The outbreak of WW2 means a Canadian teenager spends his formative years growing up in England. Intelligent and thoughtful, slightly naive, he does his best to fit in. A skill with electronics helps, but he's always a bit of an outsider.
As Brussels falls to the Allies, a German mine blows up the truck he is in, killing his comrades, and he and a young Flemish widow with an infant daughter must deal with the aftermath, both immediate and in the post-war period.
The first class of the afternoon was missing a couple of boys. Last night there’d been 750 people killed by bombing of the East End, and while most of the boys came from the Sutton area, a few had family members in the affected areas and were excused to allow them to assist in funeral arrangements or helping to salvage belongings and rehouse those bombed-out.
Martin was sleepy. The sirens had sent the Tremblays to their Anderson shelter, and the unsettled weather meant it was an uncomfortable night. He’d finally slept about 4 hours in all, but that wasn’t enough. Others, of course, had it worse. The teacher was struggling, too, trying to present one of the topics in physics. After about half an hour, the teacher decided that the class was not working. It was, in any case, a small class, usually just eleven of the Sixth formers, and today down to eight. One sick, Two away.
“Perhaps, given the hostilities last night, we should undertake some private study,” said Mr. Rhys-Jones. “And if any of you finds it necessary to put your head down, I will not consider it an infraction.”
There was a murmur of appreciation, and the boys turned to different books or papers, or in one or two cases simply put their heads on their arms.
Martin took out his workbook on radios. He was working with some circuits from the Radio Amateur’s Handbook and Practical Wireless to try to learn how to calculate the voltages and currents needed for different parts of a circuit. He’d found a 1938 Osram Valve Guide Pocket Reference which gave the data for Osram valves – tubes in North America. That would have to do for now, and hopefully the Public Library might have books for valves by other manufacturers.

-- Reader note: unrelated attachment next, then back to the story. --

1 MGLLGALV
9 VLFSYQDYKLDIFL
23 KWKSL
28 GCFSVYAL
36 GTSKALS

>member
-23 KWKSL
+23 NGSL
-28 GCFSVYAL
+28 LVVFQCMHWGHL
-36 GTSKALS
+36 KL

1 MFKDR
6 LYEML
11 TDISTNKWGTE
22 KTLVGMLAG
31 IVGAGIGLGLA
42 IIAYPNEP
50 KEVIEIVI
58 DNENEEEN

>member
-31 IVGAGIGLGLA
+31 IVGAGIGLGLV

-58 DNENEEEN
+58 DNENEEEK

He started a table to record voltages and currents on different parts of a simple amplifier circuit he was hoping to build with some parts he had bought in a junk shop in Croydon a few months before, along with things in his growing ‘parts inventory’. On the opposite page he wrote his equations and the numbers for the cathode heater of one of the valves, and took his slide rule out of his satchel and worked out the heater current at two likely low tension battery voltages.
Mr. Rhys-Jones was beside him. He hadn’t heard him come up – soft sole shoes!
“Tidy work, Tremblay. What are you calculating?”
“I’m trying to work out whether a valve I found can be run with a couple of bicycle lamp batteries in series or parallel,” Martin responded. It was the truth, and no need to hide it.
“And you’ve learned to use a slide-rule. Useful. But better not get too dependent on it. The authorities allow no aids in the university exams.”
Rhys-Jones moved on. His advice was valid, but for the real world, a slide rule was going to be what was used.
The university exams! They were about a year away. Then what?